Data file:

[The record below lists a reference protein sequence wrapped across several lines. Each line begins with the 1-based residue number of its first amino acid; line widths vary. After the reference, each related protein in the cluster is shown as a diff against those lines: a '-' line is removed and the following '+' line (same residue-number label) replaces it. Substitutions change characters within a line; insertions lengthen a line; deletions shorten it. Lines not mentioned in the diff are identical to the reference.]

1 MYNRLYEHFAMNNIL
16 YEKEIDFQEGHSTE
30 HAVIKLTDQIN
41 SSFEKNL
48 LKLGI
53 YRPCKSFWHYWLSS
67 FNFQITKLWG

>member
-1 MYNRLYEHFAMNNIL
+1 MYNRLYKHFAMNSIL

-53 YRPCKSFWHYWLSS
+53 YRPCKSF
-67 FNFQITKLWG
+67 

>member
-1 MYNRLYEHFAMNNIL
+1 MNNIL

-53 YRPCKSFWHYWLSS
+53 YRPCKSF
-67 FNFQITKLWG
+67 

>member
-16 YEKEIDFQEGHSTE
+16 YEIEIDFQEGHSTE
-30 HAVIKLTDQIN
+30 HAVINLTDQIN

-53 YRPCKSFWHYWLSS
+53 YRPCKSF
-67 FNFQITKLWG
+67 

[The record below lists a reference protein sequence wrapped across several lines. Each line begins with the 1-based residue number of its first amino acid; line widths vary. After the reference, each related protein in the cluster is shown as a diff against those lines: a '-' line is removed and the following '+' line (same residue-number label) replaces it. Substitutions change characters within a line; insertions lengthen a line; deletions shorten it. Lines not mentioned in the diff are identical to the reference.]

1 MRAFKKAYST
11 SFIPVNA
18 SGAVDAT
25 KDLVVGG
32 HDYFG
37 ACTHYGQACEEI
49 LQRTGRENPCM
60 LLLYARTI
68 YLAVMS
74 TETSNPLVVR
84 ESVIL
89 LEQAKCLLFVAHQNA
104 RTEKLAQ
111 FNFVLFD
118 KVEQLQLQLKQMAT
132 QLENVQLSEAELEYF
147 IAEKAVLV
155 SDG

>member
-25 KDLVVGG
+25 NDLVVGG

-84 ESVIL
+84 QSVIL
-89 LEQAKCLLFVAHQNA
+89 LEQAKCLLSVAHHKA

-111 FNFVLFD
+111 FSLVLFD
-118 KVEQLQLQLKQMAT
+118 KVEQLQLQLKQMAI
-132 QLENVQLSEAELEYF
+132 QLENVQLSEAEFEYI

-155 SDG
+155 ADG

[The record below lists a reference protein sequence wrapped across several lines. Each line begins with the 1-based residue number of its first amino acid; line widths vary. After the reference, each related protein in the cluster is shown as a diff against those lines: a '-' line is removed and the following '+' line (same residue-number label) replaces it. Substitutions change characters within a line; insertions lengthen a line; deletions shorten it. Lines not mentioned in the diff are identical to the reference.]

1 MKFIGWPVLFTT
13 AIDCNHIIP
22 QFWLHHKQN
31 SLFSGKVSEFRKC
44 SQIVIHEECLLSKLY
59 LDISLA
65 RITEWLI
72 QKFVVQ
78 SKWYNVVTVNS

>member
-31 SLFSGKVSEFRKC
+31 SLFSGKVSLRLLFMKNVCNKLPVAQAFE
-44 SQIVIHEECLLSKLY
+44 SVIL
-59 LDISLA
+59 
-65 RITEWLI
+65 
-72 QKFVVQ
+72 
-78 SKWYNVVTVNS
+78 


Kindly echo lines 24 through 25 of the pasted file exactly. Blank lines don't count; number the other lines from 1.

-16 YEKEIDFQEGHSTE
+16 YEIEIDFQEGHSTE